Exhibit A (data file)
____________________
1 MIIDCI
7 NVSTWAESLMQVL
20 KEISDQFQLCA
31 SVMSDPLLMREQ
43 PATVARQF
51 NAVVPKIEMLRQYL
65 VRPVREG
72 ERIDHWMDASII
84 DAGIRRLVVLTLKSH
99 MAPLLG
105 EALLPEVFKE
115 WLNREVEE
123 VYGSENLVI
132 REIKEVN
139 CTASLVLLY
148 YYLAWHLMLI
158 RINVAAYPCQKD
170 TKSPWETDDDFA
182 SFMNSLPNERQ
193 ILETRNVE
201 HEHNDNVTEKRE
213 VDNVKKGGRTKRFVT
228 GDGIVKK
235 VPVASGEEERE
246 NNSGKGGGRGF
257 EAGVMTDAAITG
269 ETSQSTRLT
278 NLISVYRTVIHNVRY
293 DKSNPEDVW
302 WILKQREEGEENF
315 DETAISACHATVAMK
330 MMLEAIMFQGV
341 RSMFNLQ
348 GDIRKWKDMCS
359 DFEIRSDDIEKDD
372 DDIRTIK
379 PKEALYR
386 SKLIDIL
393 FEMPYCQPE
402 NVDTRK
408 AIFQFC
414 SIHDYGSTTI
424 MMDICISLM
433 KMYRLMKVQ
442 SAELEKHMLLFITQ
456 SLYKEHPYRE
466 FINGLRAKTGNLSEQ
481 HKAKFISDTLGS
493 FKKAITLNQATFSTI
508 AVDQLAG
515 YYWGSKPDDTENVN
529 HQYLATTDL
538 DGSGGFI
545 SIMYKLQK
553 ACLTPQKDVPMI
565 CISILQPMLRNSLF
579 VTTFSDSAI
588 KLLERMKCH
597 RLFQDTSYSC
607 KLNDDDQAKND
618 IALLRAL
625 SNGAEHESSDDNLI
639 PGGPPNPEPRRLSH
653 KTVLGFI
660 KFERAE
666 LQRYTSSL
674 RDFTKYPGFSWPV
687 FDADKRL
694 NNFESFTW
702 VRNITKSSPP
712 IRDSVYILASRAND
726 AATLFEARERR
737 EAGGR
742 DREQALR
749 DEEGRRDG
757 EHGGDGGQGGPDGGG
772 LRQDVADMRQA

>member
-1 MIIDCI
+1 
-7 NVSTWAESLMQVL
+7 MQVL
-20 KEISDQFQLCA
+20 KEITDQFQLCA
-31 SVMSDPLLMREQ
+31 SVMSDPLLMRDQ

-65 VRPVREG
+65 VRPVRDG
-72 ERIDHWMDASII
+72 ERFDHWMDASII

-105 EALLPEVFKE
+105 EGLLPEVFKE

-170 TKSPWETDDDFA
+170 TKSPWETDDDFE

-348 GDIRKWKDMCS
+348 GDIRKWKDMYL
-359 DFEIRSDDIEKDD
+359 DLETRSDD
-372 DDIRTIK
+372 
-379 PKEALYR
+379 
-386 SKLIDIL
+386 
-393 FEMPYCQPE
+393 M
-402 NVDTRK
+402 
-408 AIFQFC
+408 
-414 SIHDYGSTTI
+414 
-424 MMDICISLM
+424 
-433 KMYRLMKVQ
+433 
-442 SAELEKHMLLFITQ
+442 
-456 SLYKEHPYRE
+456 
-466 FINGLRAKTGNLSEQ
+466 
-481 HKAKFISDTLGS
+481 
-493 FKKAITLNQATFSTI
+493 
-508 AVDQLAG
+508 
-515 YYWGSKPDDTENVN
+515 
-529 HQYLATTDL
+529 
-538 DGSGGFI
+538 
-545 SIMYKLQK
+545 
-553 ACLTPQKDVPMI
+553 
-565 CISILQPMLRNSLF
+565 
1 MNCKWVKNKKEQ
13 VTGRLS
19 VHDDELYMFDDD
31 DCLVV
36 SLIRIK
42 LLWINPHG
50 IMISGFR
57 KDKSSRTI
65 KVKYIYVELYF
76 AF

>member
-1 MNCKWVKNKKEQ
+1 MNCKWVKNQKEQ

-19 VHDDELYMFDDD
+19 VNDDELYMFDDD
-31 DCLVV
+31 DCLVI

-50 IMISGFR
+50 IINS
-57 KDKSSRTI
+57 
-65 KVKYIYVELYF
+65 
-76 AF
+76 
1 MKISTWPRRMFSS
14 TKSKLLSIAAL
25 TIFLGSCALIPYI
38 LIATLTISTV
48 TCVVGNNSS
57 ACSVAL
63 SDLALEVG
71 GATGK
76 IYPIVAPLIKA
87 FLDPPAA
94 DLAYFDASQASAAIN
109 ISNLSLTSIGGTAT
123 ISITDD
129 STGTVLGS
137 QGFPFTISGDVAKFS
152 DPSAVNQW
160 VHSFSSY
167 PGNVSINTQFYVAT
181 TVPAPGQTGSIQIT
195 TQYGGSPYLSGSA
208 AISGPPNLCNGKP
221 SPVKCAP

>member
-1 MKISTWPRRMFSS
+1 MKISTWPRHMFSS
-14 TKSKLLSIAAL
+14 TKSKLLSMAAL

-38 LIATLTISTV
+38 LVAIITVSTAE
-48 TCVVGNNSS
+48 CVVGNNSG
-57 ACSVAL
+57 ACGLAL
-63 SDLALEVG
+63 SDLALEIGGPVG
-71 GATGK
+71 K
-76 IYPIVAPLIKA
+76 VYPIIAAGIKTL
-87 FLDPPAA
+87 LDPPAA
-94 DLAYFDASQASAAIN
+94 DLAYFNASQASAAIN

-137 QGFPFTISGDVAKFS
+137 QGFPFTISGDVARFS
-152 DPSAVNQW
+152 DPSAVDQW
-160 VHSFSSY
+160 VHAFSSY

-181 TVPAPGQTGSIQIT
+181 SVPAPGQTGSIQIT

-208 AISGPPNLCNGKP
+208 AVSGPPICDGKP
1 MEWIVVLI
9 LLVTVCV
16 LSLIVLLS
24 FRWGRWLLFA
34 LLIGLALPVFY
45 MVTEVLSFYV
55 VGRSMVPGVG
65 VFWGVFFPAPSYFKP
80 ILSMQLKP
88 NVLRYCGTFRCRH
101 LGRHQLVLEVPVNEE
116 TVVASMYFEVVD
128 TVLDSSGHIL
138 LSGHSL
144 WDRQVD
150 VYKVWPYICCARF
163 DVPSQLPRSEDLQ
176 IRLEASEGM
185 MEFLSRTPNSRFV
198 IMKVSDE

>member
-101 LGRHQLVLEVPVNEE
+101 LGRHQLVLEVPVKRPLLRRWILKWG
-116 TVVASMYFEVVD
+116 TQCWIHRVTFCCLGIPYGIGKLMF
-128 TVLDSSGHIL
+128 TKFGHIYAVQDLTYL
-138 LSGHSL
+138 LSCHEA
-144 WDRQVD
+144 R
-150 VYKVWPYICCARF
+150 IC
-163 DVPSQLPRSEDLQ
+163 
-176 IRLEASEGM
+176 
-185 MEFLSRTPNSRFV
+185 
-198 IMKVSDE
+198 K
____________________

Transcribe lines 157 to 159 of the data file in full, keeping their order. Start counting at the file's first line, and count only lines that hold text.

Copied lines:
+31 DCLVI

-50 IMISGFR
+50 IINS